- Chronic Kidney Disease Stage 5: eGFR < 15 mL/min
Once the GFR drops below 15 milliliters per minute, patients can become sick with uremic poisoning from accumulation of kidney poisons in the body. Patients in this condition require dialysis to replace the kidney function; their own kidneys can no longer adequately clean the kidney poisons from their blood.
The blood creatinine value and eGFR value are not fixed numbers. They will usually fluctuate to some degree within a range of values. The fluctuation of the blood creatinine and eGFR is often due to fluctuation in the fluid status of a person, which indicates how hydrated a patient was at the time the blood sample was drawn.
What can I do to protect my kidney function?
There is no single answer because each patient's conditions may vary from person to person; however, here are a few important common considerations:
- Manage high blood pressure
- Control diabetes
- Avoid substances that can damage the kidneys (x-ray, dye, anti-inflammatory drugs)
Also, patients with chronic kidney disease have more risk for heart disease than those without. Therefore, patients should also:
- Maintain healthy levels of cholesterol
- Quit smoking
- Maintain ideal body weight
Do my kidneys do anything in addition to filtering the blood?
Yes, kidneys also are involved in other functions in the body. A couple of the most prominent are:
- Stimulate bone marrow to make red blood cells
- Regulate calcium/phosphorus/vitamin D metabolism
That's why nephrologists routinely monitor hemoglobin levels to assess patients for anemia and perform a blood test called PTH to assess the calcium/phosphorus/vitamin D status in a patient. If either condition occurs due to abnormal kidney function, specific therapy is prescribed to improve those parameters.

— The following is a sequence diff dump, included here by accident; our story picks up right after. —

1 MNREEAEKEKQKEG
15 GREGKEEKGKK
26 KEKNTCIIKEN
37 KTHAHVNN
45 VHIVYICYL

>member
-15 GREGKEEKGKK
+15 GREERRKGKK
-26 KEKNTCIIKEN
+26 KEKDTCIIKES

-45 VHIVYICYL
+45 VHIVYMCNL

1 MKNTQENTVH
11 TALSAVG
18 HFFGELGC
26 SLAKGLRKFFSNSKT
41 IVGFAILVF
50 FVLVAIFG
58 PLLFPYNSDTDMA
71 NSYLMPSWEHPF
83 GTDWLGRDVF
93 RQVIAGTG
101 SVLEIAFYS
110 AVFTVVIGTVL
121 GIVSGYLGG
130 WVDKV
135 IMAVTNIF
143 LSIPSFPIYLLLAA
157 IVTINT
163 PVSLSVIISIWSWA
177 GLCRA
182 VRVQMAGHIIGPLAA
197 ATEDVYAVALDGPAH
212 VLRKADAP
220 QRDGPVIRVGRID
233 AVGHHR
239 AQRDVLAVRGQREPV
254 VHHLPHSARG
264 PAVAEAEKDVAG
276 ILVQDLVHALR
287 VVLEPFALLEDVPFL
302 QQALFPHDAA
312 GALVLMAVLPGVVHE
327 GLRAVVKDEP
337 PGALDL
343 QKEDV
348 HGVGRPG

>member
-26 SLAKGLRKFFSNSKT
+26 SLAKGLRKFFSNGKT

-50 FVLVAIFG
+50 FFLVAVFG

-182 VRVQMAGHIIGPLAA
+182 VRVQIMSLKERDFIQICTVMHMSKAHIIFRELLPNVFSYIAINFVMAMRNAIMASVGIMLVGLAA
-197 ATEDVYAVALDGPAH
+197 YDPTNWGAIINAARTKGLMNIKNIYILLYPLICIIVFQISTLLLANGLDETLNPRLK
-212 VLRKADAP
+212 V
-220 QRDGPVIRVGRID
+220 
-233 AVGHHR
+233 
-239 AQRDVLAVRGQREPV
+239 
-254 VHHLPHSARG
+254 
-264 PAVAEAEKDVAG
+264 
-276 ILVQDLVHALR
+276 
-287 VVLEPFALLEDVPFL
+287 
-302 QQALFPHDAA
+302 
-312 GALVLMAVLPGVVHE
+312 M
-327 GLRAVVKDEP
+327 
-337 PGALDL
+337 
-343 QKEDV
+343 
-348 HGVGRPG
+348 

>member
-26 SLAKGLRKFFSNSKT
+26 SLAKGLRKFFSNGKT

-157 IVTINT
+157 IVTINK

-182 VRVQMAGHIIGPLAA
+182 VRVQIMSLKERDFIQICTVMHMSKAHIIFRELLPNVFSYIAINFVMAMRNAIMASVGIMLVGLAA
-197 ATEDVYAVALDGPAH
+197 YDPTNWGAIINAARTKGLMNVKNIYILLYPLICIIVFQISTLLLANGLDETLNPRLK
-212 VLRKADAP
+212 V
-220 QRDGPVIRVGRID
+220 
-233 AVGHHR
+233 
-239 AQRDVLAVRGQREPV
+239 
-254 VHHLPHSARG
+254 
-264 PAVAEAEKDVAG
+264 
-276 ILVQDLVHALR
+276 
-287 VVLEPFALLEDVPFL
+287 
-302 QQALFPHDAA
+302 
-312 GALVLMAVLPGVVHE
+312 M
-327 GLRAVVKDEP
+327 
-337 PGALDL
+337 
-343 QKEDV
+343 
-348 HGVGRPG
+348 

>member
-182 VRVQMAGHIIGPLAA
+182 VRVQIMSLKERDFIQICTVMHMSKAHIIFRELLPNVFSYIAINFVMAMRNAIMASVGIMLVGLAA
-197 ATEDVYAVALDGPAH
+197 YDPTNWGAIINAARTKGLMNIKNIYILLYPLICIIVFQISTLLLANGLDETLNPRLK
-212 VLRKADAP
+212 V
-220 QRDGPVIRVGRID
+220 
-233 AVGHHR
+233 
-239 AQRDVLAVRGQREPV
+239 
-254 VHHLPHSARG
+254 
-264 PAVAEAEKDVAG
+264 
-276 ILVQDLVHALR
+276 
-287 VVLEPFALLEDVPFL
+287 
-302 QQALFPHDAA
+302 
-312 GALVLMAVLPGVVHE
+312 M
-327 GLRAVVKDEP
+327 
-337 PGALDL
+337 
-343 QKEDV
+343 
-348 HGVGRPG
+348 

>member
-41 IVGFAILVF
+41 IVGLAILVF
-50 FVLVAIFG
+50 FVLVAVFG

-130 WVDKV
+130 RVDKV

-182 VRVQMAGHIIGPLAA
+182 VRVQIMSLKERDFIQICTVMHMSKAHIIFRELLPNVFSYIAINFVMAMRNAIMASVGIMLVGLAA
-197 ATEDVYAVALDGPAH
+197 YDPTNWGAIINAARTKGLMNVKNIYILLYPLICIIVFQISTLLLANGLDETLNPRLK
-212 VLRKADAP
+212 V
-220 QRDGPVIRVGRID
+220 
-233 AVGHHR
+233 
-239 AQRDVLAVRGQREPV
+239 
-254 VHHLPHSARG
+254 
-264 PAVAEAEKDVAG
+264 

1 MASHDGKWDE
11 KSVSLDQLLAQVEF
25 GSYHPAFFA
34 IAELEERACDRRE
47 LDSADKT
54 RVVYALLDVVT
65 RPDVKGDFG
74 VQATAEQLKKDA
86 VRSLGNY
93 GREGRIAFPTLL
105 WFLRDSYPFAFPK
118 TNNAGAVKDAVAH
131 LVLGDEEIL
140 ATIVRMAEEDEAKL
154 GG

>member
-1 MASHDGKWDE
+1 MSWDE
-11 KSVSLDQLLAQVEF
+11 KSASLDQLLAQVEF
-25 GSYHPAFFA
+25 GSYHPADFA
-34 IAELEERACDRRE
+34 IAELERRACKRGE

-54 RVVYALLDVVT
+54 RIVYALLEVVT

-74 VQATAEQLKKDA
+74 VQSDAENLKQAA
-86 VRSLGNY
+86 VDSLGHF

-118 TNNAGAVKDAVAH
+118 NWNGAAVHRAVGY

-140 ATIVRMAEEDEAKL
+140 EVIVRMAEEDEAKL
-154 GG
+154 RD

Other than drawing blood to monitor lab values, what else is involved in good nephrology care?
There are subtleties in caring for patients with abnormal kidney function. The board-certified nephrologists of RenalCare Associates, S.C., partner with primary care physicians, endocrinologists and cardiovascular specialists to help treat patients with kidney disease, including those who must rely on dialysis or a kidney transplant, as well as related conditions - abnormalities in the body's water or mineral balance (electrolyte disorders), difficult-to-manage hypertension and diabetes-related kidney diseases.
How is kidney disease monitored?
Your doctor will perform a blood test known as serum creatinine to check for elevated creatinine levels. Elevated levels mean that your kidneys aren’t functioning the way they should. Since you might not have any obvious symptoms of kidney disease, this test allows your doctor to monitor your kidney function on a regular basis. Your doctor will combine creatinine level results with other factors, such as your age, to estimate your glomerular filtration rate (GFR). This rate determines whether kidney function is normal or low. Your creatinine levels and GFR can fluctuate over time depending on your fluid levels.